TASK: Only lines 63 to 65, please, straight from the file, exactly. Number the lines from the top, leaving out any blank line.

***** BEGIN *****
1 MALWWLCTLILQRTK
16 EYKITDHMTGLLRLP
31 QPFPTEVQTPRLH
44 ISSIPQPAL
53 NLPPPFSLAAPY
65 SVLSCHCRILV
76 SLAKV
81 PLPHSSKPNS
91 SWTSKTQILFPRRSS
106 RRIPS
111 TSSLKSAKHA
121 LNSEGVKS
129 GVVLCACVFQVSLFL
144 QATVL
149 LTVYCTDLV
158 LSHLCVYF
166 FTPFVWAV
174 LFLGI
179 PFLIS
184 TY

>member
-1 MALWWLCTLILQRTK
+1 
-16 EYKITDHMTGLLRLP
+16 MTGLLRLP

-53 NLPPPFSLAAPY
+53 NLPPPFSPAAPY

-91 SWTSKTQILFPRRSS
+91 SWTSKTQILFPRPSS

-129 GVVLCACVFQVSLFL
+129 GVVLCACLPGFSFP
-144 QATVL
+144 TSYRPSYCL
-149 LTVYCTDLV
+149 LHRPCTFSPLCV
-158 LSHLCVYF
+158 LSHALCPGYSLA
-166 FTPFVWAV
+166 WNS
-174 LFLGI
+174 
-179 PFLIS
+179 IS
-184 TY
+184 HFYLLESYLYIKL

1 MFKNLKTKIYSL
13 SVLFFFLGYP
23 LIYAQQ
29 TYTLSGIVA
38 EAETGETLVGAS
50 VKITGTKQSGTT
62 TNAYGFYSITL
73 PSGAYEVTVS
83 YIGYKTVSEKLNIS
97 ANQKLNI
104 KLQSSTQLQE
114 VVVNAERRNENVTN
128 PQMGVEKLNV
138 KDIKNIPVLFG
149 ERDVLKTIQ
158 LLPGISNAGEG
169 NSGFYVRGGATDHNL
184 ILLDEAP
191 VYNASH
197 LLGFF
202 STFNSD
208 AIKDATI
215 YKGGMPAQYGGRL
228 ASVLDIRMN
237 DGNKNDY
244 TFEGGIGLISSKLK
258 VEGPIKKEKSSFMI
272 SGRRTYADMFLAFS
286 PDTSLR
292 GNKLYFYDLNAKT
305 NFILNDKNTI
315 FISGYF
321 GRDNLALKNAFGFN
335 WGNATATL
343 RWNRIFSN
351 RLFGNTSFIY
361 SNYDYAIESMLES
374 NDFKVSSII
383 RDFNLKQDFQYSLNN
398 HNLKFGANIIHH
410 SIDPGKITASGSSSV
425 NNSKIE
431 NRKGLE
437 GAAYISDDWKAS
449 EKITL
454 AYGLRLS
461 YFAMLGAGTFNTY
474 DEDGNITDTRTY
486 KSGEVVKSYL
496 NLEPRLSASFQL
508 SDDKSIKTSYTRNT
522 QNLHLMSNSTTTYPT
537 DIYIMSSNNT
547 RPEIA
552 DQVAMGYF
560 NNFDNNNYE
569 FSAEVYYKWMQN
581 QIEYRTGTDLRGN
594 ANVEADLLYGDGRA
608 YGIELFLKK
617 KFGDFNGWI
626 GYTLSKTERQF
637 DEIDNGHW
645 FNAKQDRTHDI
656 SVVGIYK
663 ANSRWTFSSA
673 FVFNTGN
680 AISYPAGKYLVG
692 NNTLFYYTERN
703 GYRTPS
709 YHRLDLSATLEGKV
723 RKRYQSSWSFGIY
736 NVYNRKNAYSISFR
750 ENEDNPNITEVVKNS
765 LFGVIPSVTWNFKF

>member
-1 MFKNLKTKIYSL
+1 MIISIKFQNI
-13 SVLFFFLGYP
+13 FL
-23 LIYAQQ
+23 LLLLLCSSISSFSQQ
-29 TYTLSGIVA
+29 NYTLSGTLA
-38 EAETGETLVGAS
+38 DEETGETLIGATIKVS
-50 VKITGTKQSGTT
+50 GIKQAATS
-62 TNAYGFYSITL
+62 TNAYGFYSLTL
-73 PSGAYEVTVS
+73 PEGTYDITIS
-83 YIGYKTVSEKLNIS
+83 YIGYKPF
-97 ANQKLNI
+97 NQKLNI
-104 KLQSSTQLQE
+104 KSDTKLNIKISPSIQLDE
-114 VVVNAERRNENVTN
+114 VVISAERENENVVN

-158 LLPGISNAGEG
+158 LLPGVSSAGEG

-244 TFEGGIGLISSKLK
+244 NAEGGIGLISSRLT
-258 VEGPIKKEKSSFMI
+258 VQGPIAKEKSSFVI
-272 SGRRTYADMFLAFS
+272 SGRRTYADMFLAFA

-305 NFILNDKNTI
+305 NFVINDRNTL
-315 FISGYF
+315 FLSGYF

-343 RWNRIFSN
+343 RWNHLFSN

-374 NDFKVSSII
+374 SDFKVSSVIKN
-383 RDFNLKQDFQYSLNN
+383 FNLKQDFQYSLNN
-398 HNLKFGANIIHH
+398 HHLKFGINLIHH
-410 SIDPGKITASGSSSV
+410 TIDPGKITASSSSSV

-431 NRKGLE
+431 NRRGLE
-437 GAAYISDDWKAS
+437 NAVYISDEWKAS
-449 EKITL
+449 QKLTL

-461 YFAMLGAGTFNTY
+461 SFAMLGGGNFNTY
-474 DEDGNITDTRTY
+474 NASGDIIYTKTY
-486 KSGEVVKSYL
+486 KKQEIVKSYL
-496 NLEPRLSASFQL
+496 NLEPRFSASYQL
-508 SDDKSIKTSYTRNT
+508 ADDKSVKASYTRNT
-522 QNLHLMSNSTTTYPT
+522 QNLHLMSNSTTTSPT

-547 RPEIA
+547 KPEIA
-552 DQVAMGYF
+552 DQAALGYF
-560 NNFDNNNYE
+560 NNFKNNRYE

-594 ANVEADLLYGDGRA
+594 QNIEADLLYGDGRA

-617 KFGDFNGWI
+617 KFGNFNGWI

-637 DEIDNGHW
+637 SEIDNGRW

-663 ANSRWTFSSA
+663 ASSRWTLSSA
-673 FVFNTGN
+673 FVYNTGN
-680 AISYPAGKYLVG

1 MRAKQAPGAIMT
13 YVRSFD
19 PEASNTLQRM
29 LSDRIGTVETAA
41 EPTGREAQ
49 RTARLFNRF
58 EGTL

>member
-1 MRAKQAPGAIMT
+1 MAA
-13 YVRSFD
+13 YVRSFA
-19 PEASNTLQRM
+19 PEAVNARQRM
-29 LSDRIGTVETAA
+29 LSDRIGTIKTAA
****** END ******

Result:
184 ILLDEAP
191 VYNASH
197 LLGFF